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Environmental Health Investigations Branch

Vapor Intrusion: how dangerous gasses can get into your home

Vapor intrusion occurs when soil gas enters a building through cracks in the slab, foundation, basement floor, sewer lines, or other openings. Once inside the house, the gasses become part of the indoor air you breathe.

How much soil gas moves into your home will depend on the type and wetness of the soil, the air conditioning and heating settings in the house, the time you keep the windows open, the type and condition of the floor (cracks in the concrete, holes for utilities), and other factors.

Sometimes solvents or gasoline are found in the soil or groundwater. These are volatile organic compounds (VOCs). They evaporate and become part of the soil gas. Examples of common VOCs in soil gas include dry cleaning solvents like tetrachloroethylene or "PCE", industrial solvents like trichloroethylene or "TCE", or paint thinners like acetone.

soil gas entering the home from underround

 Find out more about Vapor Intrusion




Vapor Intrusion can affect your health

Health effects of vapor intrusion may include eye and respiratory irritation, headaches or nausea. However, these symptoms are commonly associated with other conditions. Health effects depend on:

  • How toxic the VOC is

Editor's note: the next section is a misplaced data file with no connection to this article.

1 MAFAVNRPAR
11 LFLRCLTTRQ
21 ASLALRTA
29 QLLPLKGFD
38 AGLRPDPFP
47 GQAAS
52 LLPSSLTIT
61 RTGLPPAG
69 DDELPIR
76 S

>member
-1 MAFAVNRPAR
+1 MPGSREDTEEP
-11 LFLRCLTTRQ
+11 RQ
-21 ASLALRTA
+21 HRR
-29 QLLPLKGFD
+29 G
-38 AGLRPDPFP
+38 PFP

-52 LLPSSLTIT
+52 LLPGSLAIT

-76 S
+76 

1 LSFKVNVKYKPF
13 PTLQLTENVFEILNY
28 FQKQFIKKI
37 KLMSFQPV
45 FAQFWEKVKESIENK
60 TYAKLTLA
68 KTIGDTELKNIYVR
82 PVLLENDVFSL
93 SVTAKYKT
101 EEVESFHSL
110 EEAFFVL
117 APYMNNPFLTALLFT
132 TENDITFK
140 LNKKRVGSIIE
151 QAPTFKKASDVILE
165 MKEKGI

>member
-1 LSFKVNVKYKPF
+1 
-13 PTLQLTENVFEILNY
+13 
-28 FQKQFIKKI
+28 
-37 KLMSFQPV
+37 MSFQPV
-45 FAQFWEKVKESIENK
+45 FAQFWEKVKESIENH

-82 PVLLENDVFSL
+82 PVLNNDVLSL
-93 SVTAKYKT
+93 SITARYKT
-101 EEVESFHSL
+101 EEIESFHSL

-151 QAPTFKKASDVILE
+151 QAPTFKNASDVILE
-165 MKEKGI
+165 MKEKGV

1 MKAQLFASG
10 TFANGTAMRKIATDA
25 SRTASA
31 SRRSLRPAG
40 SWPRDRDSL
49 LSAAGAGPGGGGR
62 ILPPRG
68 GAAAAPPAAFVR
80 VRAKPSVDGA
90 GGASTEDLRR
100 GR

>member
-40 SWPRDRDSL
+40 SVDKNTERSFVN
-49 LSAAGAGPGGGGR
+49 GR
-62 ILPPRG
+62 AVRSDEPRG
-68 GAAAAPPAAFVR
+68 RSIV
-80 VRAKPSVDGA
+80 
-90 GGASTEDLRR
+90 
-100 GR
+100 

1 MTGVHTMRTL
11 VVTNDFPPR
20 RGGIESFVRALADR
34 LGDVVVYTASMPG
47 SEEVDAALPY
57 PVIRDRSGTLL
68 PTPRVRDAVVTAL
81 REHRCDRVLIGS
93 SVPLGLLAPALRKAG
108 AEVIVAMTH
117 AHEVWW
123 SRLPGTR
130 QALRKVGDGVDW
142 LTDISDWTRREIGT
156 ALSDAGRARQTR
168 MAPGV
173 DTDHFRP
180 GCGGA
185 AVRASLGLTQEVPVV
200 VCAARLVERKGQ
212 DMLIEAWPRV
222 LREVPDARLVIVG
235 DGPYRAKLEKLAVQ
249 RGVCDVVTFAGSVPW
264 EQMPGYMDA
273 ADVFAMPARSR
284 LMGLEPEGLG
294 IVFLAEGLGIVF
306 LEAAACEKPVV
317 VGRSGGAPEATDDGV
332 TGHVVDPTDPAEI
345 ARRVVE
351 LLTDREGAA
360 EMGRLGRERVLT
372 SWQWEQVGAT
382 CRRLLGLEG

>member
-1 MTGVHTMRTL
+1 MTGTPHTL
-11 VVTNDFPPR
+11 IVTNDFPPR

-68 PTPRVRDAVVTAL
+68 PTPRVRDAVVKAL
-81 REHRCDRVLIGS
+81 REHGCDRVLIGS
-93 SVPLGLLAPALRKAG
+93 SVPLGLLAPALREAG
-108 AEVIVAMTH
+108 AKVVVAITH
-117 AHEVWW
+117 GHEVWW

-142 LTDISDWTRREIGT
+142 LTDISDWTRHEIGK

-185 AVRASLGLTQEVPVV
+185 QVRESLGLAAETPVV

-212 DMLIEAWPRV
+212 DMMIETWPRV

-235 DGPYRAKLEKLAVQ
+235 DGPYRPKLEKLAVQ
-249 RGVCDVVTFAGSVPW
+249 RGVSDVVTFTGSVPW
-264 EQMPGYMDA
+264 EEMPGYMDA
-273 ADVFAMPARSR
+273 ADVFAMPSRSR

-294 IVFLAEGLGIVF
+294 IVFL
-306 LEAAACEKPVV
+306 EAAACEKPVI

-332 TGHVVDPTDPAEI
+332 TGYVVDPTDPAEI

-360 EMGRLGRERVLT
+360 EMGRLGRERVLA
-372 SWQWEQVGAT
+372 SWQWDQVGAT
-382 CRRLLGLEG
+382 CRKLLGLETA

• What amount of the VOC you were exposed to
  • How often were you exposed
  • And your general state of health at the time

Some contaminants are more toxic to some populations. Children, older adults, pregnant and nursing women, and people with existing chronic diseases may be more vulnerable to some contaminants.

More information on common contaminants in soil gas

Factsheet on Benzene (in English and Spanish):

 Factsheet on Tetrachloroethylene or PCE (in English and Spanish):

Factsheet on Trichloroethylene or TCE (in English and Spanish): 



How do you know if there is vapor intrusion in your home?

When a government agency identifies a contaminated site, scientists assess the risk of Vapor Intrusion in nearby communities. First, they gather information about the type, amount, and location of contamination in soil gas, soil, groundwater, and indoor air. If this information shows that vapor intrusion is a concern, scientists collect additional samples to confirm it. The agencies doing the investigation will pay and conduct the test. People do not typically conduct the tests themselves.

The federal Agency for Toxic Substances and Disease Registry (ATSDR) has a factsheet on "Investigating Vapor Intrusion" (in English and Spanish):

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